When I moved in London with my family in 1999, I went back to part-time Fine Art classes in Putney School of Art. I met a lady and mother of three, who made the decision to go back to full time art studies as a mature student. This lady who has become now a close friend has definitely inspired me. Thanks to her, I made a life-changing decision to give up my previous job, pursue full-time studies completed in 2006 with a Bachelor of Arts (Honors) in Fine Art and Print Making and become an artist.
What is an artistic outlook on life?
To be able to see and be amazed by all the small details and phenomena that life can offer us and transform it into creative energy.
What memorable responses have you had to your work?
The most memorable responses were that my work makes people dream and touches their soul. It means the world to me!
What food, drink or song inspires you?
I am French, half Peruvian, so you can imagine food, drink and music is part of my DNA. Peruvian ceviche, French patisserie and champagne are a real treat for the palate with contemporary Andean chill out electro music or an orchestral piece by Rachmaninov.
Is the artistic life lonely? What do you do to counteract it?
Being a painter is far from the fantasy image people mentally have. It is certainly a ‘lonely’ discipline as an artist needs time and space to develop her/his work, but it is not a lonely life. Working hours alone in the studio is not a burden but a necessity for me, and it is counterbalanced by the exhibiting and sharing times with the public, students or other artists, discussing art practice, teaching art or organizing shows. I also enjoy writing articles for a cultural magazine which allows me to meet and interview creative people. Well, not so lonely after all!
What do you dislike about the art world?
The people and institutions who deal with art only for purposes of investment forgetting completely the true joy of acquiring a piece that touches the soul. These tendencies are sources of absolute aberrations and have nothing to do with truthful art.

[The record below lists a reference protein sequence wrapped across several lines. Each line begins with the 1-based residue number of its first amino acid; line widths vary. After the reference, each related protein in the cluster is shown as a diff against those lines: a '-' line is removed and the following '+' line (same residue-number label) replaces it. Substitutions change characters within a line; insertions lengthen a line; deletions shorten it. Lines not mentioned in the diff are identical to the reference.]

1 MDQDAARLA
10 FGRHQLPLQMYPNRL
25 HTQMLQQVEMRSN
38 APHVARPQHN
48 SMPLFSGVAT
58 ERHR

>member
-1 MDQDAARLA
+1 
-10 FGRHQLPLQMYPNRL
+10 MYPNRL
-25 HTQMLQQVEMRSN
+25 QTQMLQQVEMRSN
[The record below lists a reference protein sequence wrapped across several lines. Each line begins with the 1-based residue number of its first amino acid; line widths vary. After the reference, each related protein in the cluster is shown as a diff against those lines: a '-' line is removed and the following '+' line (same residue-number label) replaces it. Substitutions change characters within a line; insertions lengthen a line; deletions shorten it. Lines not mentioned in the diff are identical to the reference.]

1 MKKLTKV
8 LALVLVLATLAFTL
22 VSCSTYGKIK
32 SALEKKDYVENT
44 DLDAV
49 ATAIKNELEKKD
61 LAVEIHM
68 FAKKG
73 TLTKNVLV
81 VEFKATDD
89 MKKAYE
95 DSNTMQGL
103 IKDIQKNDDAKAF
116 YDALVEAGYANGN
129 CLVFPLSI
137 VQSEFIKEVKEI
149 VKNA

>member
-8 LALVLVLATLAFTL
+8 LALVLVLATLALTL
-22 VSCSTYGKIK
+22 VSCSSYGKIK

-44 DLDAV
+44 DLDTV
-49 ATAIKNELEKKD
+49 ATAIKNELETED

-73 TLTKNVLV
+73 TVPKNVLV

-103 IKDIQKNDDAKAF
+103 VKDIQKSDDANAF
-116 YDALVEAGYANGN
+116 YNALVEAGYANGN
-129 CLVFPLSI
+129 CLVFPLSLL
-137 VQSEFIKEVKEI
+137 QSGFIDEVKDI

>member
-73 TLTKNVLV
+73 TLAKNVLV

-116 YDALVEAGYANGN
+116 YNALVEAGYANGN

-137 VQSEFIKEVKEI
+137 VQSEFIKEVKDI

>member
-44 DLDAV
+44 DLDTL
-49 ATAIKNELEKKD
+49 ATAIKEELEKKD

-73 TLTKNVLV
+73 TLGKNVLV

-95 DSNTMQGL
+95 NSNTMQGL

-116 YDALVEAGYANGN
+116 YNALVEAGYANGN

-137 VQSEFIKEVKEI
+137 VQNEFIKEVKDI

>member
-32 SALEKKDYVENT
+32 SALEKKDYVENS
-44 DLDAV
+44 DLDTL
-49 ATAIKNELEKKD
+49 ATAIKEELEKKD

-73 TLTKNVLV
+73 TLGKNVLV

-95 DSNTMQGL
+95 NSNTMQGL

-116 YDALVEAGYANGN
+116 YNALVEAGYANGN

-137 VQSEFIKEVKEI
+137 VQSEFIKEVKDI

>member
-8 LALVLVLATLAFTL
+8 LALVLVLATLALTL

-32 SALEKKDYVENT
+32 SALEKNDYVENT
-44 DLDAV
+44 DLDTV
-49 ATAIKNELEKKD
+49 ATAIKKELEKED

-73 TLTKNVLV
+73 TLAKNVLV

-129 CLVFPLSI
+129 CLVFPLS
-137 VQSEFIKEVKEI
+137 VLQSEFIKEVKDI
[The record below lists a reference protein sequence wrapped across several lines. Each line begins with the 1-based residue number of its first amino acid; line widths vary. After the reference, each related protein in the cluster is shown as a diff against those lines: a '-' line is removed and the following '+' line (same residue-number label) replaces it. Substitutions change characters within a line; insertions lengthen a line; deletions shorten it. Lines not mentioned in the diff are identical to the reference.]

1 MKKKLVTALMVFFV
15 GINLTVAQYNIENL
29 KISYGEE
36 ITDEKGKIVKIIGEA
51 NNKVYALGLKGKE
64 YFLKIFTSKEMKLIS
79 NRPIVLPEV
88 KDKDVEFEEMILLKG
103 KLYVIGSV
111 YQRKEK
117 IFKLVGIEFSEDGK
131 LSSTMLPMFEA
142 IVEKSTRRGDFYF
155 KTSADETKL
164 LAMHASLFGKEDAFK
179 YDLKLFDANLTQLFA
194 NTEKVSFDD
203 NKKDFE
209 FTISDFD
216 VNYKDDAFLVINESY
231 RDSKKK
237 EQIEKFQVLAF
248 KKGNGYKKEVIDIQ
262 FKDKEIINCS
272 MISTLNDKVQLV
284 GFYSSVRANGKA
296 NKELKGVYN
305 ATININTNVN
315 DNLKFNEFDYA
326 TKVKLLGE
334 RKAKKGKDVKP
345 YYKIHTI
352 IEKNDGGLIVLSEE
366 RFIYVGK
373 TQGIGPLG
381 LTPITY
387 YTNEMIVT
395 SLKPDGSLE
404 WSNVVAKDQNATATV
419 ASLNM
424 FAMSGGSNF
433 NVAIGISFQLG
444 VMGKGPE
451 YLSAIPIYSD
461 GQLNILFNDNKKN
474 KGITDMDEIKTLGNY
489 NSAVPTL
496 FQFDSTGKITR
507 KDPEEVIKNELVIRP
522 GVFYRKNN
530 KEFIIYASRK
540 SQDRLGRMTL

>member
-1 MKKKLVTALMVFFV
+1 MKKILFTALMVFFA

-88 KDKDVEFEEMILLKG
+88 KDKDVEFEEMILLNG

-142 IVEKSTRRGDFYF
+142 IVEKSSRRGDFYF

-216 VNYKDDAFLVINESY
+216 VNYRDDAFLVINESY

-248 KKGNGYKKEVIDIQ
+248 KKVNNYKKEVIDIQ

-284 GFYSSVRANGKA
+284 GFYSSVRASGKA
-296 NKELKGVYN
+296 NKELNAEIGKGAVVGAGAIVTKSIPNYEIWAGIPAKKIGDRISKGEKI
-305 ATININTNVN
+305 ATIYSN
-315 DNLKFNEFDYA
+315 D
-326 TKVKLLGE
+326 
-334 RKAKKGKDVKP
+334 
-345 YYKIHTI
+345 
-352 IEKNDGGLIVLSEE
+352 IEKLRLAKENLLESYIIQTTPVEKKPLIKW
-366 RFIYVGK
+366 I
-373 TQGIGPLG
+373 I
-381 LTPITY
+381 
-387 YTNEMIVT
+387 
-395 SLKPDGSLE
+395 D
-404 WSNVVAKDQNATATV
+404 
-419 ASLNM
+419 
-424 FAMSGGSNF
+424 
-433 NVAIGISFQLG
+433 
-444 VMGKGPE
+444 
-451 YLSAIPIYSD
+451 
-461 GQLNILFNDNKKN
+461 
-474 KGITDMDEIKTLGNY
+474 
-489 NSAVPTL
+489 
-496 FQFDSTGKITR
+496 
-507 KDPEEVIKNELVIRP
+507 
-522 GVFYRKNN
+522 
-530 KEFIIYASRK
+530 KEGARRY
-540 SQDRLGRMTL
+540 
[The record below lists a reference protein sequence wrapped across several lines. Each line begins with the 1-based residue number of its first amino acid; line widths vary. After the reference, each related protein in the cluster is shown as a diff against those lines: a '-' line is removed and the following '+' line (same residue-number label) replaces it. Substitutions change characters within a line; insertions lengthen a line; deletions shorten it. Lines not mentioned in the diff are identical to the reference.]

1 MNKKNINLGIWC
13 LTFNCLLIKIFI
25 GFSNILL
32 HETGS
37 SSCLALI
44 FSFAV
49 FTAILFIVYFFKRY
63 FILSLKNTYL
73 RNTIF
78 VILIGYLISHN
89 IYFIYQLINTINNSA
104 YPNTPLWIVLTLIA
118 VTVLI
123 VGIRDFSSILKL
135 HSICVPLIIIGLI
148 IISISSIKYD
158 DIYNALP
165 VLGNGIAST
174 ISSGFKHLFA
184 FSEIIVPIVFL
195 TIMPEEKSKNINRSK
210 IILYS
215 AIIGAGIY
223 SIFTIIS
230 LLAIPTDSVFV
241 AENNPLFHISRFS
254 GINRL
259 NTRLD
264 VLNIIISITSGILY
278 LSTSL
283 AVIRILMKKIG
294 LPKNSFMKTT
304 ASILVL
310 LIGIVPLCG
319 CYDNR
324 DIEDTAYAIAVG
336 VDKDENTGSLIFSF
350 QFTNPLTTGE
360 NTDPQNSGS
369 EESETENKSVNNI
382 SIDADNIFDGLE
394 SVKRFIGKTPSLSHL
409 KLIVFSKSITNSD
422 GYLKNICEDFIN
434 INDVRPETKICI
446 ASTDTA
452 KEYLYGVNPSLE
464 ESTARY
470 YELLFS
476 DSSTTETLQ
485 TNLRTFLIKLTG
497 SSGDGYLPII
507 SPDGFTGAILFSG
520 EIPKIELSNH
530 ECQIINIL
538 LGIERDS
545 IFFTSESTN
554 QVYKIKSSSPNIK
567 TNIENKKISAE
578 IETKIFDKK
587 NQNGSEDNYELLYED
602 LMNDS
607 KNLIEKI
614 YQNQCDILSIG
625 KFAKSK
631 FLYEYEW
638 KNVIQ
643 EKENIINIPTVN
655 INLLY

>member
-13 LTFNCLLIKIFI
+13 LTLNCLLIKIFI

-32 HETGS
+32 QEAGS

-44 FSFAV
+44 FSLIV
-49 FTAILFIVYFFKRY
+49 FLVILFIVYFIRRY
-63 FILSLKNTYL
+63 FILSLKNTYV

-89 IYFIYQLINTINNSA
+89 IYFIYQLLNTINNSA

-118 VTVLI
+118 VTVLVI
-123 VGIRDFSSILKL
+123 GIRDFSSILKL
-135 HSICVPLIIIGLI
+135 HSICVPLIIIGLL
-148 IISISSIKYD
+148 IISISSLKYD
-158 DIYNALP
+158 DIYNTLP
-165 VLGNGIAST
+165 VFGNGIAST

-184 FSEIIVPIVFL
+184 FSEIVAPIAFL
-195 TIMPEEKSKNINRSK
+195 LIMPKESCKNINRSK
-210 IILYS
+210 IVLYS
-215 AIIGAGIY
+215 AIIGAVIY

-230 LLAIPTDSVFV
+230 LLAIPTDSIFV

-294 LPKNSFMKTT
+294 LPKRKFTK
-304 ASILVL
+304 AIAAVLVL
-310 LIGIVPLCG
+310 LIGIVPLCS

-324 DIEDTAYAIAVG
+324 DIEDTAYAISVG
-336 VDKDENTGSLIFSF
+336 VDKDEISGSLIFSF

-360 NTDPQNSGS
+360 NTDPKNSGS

What do you dislike about your work? What do you like about your work?
My work builds up it’s strengths through it’s weaknesses. Each experiment good or bad, frustrating or rewarding, is adding to my techniques, ideas, researches and contributes to make my art practice more mature and interesting. This is definitely an elaborate process. My research on color relationship and mixed media techniques is becoming stronger and I would like to explore more 3-dimensional work.
Should art be funded? What role does art funding have?
I am truly thankful to all organisations, foundations, museums, private collectors and patrons from the past and present, who support art and artists all around the world, enabling creativity to rise and persist. So many masterpieces would never even exist if patrons or institutions were not supporting artists, who struggle most of the time and can’t make a living from their art. So of course, it has been, is and always will be crucial to have art funded.
What is your dream project?
A large-scale work of art in an important public place to bring creativity in the everyday life of passers-by – who don’t usually visit galleries or museum -and raise general interest in the power of art.
Favourite or most inspirational place? What themes do you pursue?
Nature, light and my surroundings are a constant source of inspiration to me. I am an eternal traveller and a long-time expat. Each step of my life is attached to a specific place and cultural background, with new experiences and emotions that trigger a new series of work.
What’s the best piece of advice you’ve been given?
Less is more.
Professionally, what’s your goal?
Developing my work through a sharpened and focused art practice, working with partners (galleries, institutions…) that will help me to achieve strong projects.
My next show will take place at the Alliance Française Dubai in September 2021 and will be an artistic dialogue/exhibition with an established Emirati artist, with some pieces produced together; a first-time experience for me, a very interesting and rewarding way of creating artwork.